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Press Release

Acting Director Pamela J. Slutz Remarks for Nan Hai Road Closing Ceremony Friday, 4:00 P.M., March 1, 2002 AIT American Cultural Center

Vice Minister Fan, Chairman Wang, long-time friends of the American Cultural Center. I am very pleased you took time out of your busy schedules to stop by to join us for a drink or two and a chance to reminisce about the AIT Cultural Center here at Nan Hai Road. Except for a brief period in the early 1990s, AIT’s Cultural Center has been located here for many, many years—so many, in fact that no two people seem to able to agree on just when we began our operations here!

People will, however, remember the many significant events that took place in this building, many in this very room, over the years. Lovers of Taiwan art, for example, will never forget self-taught artist Hung Tong’s groundbreaking exhibit in 1976, nor the retrospective of his works after his death in 1987. Also memorable were lectures by the now world renowned Cloud Gate Dance Theater Founder and Director, Lin Hwai-min, given here at the Cultural Center after visiting the United States as an AIT-sponsored cultural exchange participant. Finally, those attending a reception two years ago during which famous trumpeter Wynton Marsalis and members of the Lincoln Center Jazz Orchestra gave an impromptu performance will no doubt remember just how good jazz can sound.

As wonderful as these memories are, though, times change. AIT is no exception, and our cultural work must keep up with these changes. You may have noticed in your invitation that we gave a name to this reception: “Looking Back and Moving Forward”. While the memories we’re discussing here today are important reminders of our enduring friendship, the prospect of further developing our cultural ties in new ways is equally intriguing. Whether it’s our assistance with the visit of Ministry of Education Vice Minister Wu Tieh-hsiung and twelve other Ministry officials to study distance learning at various universities in the U.S., or the continual development of electronically distributed information about U.S. culture, society and foreign policy, we are always looking for ways to strengthen our cultural ties. Although the nature of our work may be changing with the times, we will, I promise, remain engaged, and will continue to work hard with you to strengthen the already strong ties between your democracy and ours. In fact, our decision to relocate to a new, more modern facility demonstrates the depth of our commitment to expand the cultural ties that bind the people of the United States and the people of Taiwan.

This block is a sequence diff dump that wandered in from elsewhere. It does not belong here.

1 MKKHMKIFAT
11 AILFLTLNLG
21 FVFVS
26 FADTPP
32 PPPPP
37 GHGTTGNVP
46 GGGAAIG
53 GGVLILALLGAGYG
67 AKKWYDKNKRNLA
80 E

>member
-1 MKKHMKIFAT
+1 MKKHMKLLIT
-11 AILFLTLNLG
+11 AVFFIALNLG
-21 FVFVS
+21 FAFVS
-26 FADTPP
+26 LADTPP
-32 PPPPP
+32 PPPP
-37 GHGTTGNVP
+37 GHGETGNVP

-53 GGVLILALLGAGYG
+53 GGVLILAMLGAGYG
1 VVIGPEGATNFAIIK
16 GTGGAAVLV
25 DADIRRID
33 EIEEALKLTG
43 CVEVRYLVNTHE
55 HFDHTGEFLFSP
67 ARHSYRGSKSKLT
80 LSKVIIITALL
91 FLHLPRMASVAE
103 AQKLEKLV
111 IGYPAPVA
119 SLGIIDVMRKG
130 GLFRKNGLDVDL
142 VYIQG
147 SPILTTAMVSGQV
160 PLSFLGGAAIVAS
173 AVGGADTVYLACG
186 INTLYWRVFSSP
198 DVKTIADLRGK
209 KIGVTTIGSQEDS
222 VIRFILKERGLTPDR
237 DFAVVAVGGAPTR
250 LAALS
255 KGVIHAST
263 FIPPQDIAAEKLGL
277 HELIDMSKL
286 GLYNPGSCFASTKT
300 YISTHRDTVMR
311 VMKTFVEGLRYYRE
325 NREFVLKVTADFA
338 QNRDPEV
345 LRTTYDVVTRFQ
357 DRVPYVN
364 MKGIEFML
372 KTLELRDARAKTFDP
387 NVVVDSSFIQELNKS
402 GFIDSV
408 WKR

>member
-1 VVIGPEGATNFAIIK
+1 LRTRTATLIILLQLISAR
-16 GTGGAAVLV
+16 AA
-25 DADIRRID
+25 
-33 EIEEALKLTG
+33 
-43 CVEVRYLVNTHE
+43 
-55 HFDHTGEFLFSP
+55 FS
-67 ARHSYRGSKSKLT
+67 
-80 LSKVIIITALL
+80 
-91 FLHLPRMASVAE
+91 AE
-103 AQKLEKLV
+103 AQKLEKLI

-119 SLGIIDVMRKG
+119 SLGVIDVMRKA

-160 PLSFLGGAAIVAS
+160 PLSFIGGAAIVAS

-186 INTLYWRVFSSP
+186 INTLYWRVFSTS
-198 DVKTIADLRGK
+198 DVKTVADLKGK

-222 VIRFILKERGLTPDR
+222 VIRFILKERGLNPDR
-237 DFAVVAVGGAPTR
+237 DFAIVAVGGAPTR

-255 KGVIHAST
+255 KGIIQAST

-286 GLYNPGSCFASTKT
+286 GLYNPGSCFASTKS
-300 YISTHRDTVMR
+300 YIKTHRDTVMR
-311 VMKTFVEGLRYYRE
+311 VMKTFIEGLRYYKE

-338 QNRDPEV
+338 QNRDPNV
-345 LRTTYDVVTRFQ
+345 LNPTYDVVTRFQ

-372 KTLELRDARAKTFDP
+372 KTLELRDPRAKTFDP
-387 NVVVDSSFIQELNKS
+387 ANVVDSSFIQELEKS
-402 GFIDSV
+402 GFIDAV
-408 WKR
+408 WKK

And now, I invite you to raise your glass to toast “U.S. Taiwan Cultural Relations”!